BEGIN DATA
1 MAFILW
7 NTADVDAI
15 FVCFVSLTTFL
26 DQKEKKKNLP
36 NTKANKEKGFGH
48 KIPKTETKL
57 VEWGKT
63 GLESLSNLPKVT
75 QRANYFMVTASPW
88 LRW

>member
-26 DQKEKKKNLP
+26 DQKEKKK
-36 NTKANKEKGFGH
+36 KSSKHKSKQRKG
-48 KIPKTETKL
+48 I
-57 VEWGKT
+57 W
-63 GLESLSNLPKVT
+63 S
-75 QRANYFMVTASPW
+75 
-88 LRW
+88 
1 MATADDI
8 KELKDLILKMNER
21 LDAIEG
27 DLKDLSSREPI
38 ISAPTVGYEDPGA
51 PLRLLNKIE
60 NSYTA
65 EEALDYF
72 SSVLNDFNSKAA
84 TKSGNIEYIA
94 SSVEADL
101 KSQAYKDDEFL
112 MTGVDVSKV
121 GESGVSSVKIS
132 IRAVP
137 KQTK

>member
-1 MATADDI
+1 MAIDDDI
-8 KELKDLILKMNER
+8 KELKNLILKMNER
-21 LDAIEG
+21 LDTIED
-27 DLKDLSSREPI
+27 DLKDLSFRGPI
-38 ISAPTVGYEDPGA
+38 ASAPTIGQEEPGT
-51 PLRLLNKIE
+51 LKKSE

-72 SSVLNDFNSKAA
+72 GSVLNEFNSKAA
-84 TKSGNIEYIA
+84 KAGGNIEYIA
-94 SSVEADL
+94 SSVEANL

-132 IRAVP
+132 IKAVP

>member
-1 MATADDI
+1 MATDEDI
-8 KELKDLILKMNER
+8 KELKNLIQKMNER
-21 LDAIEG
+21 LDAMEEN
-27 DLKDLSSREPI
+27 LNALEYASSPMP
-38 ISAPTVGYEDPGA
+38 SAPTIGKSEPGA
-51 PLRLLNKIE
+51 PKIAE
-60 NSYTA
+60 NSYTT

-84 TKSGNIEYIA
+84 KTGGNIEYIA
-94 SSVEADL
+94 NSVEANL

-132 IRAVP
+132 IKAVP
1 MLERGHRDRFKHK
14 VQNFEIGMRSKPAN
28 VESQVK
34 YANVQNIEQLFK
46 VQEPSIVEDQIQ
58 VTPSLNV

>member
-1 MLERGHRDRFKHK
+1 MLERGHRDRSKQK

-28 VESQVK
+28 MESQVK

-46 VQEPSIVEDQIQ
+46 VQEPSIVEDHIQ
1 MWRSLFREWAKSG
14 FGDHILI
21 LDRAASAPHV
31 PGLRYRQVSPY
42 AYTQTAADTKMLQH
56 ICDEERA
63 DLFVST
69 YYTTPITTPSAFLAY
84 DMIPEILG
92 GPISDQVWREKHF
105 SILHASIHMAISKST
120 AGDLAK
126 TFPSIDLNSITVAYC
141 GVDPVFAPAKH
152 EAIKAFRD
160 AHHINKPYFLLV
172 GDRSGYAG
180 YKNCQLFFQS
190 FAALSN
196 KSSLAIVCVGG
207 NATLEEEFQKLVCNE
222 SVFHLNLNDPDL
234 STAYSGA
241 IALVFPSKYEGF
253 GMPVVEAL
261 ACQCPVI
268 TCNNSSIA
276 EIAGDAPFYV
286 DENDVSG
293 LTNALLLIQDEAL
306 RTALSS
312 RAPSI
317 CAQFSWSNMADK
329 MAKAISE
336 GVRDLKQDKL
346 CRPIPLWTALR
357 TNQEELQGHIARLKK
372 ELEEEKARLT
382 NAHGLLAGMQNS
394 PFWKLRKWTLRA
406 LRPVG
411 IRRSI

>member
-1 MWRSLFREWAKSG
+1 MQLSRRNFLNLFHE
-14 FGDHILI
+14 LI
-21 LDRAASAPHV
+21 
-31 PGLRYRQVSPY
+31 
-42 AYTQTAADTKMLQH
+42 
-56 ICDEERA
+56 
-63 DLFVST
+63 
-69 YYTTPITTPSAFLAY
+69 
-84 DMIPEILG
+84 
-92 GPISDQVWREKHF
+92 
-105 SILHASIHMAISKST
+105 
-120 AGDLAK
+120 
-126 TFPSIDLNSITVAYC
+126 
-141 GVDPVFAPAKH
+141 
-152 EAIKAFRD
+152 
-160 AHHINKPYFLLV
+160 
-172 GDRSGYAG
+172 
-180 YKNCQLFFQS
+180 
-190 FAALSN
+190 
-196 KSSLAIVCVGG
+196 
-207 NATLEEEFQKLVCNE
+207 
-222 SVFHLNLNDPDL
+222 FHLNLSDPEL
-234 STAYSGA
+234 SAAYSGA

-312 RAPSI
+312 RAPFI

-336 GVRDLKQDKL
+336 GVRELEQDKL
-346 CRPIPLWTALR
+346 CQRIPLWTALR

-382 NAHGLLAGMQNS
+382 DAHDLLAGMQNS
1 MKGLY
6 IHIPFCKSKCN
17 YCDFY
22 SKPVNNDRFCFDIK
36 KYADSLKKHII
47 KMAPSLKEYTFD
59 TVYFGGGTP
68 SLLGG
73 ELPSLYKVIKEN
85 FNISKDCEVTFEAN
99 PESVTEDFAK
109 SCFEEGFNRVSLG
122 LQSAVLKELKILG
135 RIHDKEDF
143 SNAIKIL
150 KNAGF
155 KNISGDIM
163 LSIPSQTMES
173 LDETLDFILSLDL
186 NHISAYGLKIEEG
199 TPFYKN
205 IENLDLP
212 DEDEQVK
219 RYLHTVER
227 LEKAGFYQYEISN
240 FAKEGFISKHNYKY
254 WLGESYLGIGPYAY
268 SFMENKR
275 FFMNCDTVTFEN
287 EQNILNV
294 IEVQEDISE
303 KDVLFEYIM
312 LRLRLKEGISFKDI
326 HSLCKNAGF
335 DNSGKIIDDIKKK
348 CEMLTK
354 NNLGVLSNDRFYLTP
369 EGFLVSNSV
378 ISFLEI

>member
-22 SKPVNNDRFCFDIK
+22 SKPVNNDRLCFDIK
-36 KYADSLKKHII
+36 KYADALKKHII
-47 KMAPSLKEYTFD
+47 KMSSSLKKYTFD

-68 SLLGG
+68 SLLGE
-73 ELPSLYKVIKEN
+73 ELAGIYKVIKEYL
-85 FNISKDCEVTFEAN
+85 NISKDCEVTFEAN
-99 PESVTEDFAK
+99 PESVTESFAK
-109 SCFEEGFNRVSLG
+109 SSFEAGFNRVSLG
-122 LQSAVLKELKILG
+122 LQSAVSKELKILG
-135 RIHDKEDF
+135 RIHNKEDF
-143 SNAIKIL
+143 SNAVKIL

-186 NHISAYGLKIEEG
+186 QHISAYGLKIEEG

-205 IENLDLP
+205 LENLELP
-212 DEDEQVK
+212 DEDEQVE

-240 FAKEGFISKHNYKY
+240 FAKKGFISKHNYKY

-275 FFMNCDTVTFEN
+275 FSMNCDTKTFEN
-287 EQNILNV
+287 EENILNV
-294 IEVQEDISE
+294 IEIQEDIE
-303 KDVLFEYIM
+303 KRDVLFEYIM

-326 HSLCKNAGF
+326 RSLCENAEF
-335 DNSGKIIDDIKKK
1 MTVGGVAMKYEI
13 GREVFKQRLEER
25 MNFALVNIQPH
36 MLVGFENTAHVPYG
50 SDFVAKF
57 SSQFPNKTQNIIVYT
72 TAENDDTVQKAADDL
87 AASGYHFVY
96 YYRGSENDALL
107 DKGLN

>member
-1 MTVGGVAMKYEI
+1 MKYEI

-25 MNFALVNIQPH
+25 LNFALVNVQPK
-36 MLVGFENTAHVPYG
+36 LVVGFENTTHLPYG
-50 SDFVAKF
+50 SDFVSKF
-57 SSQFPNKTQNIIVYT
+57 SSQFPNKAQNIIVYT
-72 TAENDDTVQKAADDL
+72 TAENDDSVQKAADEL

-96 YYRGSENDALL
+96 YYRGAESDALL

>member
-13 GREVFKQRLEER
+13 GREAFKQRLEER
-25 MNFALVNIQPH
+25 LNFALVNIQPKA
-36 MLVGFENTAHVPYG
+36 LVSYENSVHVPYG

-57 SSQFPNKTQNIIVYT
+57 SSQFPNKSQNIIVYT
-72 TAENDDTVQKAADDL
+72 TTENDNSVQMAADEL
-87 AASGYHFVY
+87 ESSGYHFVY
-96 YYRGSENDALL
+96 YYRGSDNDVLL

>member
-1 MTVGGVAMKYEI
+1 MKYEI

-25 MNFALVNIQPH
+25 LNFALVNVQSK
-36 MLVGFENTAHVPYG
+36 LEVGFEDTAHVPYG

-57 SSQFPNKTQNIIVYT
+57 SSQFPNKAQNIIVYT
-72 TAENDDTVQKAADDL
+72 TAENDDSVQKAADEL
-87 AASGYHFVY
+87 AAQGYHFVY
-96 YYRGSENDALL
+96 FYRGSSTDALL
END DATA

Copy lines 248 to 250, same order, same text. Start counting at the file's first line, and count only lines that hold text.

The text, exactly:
-109 SCFEEGFNRVSLG
+109 SSFEAGFNRVSLG
-122 LQSAVLKELKILG